“But the capitalist must replace these wages out of the price for which he sells the product made by the worker; he must so replace it that, as a rule, there remains to him a surplus above the cost of production expended by him, that is, he must get a profit.”

Profit is actually the mechanism by which the laborer continues. For without profit, his ingenuity reaping nothing, the capitalist quits. The Marxian counter-claim, that production ought and is able to continue in like manner without profit motive, is filled with error. First, self-interest is that which motivates, whether under capitalism or not. Without such self-interest, quality productivity continues only under threat. Second, the state which replaces the capitalist must be helmed by administrators who produce nothing. Thus, a portion of “profit” is inherent even under communism, and such has been amply proved by the gluttonous Politburos of red nations. Third, unless there is totalitarian slavery, the contract between laborer and capitalist is a voluntary one. Profit is therefore not an exploitation but a recognized component within the mechanics of capitalist “work.” Under communism, however, the laborer is not self-directed, and retains less autonomy than under capitalism.

“The selling price of the commodities produced by the worker is divided, from the point of view of the capitalist, into three parts:

First, the replacement of the price of the raw materials advanced by him, in addition to the replacement of the wear and tear of the tools, machines, and other instruments of labor likewise advanced by him;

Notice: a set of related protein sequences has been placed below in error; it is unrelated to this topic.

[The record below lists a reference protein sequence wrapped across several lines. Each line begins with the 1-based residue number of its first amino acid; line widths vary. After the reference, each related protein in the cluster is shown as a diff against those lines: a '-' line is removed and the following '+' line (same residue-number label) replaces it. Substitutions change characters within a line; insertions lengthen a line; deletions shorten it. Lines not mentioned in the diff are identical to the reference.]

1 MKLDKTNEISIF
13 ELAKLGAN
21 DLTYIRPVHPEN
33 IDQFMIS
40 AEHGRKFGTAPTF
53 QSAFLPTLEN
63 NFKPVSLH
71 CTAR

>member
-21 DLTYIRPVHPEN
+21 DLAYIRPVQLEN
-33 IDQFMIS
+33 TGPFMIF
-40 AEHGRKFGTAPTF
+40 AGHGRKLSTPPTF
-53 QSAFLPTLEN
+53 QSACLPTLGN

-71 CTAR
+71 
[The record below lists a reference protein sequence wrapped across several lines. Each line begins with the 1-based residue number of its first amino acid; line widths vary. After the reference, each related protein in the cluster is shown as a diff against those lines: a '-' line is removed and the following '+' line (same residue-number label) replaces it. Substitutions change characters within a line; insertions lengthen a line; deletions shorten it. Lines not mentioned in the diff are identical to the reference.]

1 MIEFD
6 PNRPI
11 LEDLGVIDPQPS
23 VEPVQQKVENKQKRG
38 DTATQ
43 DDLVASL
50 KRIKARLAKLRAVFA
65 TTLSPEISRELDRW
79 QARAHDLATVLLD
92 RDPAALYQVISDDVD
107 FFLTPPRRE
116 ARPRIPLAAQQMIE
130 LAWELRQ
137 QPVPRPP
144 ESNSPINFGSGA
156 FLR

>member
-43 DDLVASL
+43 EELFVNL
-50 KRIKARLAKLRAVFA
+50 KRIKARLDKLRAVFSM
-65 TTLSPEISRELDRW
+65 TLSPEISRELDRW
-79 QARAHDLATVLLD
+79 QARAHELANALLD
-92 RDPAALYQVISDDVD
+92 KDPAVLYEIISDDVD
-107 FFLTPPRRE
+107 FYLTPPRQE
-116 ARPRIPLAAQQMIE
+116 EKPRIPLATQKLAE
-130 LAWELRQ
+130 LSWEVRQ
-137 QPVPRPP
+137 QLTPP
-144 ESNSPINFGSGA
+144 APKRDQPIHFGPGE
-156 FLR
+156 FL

Second, the replacement of the wages advanced; and

Third, the surplus leftover – i.e., the profit of the capitalist.”

Missing from this simplistic model are those “portions” (taxes, licenses, fees) taken coercively by government entities. Since taxes are as old as government itself, Marx must be judged to have intentionally omitted this point, likely to deflect away from the full taxation of central governance, that is, of communism.

The clause “from the point of view of the capitalist” is a dialectic meant to cause the reader to assume that an alternative economic model, namely production without profit, exists. However, such economic model must be under the auspices of a benevolent government. For the man who works not for wages but for distribution of wealth (communism) is neither in control of his destiny nor of his circumstances (but the man who works for wages has both), and therefore is at the mercy of central control. In fact, the man who works for distribution of wealth is little more than a slave working for his daily gruel. It should come as no surprise then that Marxist nations must use extreme coercion (military, peer pressure, etc) to accomplish “production without profit.”

“While the first part merely replaces previously existing values, it is evident that the replacement of the wages and the surplus (the profit of capital) are as a whole taken out of the new value, which is produced by the labor of the worker and added to the raw materials. And in this sense we can view wages as well as profit, for the purpose of comparing them with each other, as shares in the product of the worker.”